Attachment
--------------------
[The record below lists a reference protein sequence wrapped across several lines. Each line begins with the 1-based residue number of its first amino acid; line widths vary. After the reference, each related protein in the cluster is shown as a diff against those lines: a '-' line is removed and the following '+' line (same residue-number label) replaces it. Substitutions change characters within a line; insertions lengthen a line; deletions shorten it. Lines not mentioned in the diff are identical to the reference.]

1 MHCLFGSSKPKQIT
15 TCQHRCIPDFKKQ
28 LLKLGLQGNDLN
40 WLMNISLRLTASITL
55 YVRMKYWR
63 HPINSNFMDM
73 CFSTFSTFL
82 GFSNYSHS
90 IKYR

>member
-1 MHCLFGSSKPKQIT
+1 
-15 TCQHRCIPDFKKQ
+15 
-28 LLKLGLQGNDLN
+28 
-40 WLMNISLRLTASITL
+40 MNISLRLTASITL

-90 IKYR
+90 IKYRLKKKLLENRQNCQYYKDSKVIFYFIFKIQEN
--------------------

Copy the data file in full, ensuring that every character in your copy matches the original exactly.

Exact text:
[The record below lists a reference protein sequence wrapped across several lines. Each line begins with the 1-based residue number of its first amino acid; line widths vary. After the reference, each related protein in the cluster is shown as a diff against those lines: a '-' line is removed and the following '+' line (same residue-number label) replaces it. Substitutions change characters within a line; insertions lengthen a line; deletions shorten it. Lines not mentioned in the diff are identical to the reference.]

1 MHCLFGSSKPKQIT
15 TCQHRCIPDFKKQ
28 LLKLGLQGNDLN
40 WLMNISLRLTASITL
55 YVRMKYWR
63 HPINSNFMDM
73 CFSTFSTFL
82 GFSNYSHS
90 IKYR

>member
-1 MHCLFGSSKPKQIT
+1 
-15 TCQHRCIPDFKKQ
+15 
-28 LLKLGLQGNDLN
+28 
-40 WLMNISLRLTASITL
+40 MNISLRLTASITL

-90 IKYR
+90 IKYRLKKKLLENRQNCQYYKDSKVIFYFIFKIQEN